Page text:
British private served with 1/20th (County of London) Bn, London Regt on Western Front, 1915-1918
REEL 1: Aspects of period with C Coy, 1/20th (County of London) Bn, London Regt in GB, 1914-1915: story of joining up in London, 8/1914; description of training at Blackheath, Hatfield and St. Albans; drafted to France, 9/Mar/1915; description of journey from Luton to Le Havre. Aspects of operations with C Coy, 1/20th (County of London) Bn, London Regt on Western Front, 1915-1918: marched to tented camp outside Le Havre; entrained to Neuve Chapelle sector; reaction to hearing bombardment; relieved French troops in trenches; opinion of French trenches; role in operations during Battle of Loos, 9/1915; description of advancing with Lt. Partridge towards German trenches under heavy machine gun fire; dug in at chalk pits; story of Lt. Partridge being wounded during attack; story about German soldier wearing British uniform telling troops to fall back; description of 16 day period in front line; attitude to being sergeant-major's runner; story of mine exploding on Christmas Day and casualties, 12/1915; further memories of Lt. Partridge; moved to Vimy Ridge; problem of injury caused by carrying heavy loads; description of trenches and tunnels; story of seeing German aircraft shot down; opinion of French Army; story about French soldiers' heads impaled on sticks; various memories of home leave in London, 1916.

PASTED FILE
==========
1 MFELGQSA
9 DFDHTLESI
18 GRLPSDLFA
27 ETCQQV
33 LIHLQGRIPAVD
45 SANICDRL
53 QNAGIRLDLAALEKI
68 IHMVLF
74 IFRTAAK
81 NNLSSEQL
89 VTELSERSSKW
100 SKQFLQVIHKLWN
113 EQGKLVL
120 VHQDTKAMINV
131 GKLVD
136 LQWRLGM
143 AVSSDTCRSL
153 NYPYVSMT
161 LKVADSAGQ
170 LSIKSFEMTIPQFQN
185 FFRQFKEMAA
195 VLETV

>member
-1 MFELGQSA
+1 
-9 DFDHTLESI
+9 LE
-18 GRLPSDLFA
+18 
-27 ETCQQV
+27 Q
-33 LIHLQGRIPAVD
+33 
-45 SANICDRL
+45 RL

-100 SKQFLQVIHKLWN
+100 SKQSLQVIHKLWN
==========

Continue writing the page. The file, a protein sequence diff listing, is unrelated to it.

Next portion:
REEL 2 Continues: story about playing cricket in France; re-joined Bn on Vimy Ridge; story of being wounded in face by shrapnel at High Wood, Somme and medical treatment, 9/1916; description of further medical treatment in Manchester and London, 9/1916-1/1918; discharged from Army, 1/1918; civilian employment in warehouse; opinion of tanks; description of gas attack; description of terrain and trenches in Albert sector, Somme; further comments on being wounded by shrapnel at High Wood; problem of being unable to say 'I'm 21 today' because of shattered jaw.
The Battle of Verdun (21 February-15 December 1916) became the longest battle in modern history. It was originally planned by the German Chief of General Staff, Erich von Falkenhayn to secure victory for Germany on the Western Front.
'Over The Top'. 1st Artists' Rifles at Marcoing, 30th December 1917, by John Nash.
Brothers Paul and John Nash were both commissioned as official war artists during the First World War - Paul from 1917 and John from 1918. Prior to becoming official war artists, both of the brothers had seen active service on the Western Front.
The trench warfare of the Western Front encouraged the development of new weaponry to break the stalemate. Poison gas was one such development. The first significant gas attack occurred at Ypres in April 1915, when the Germans released clouds of poisonous chlorine.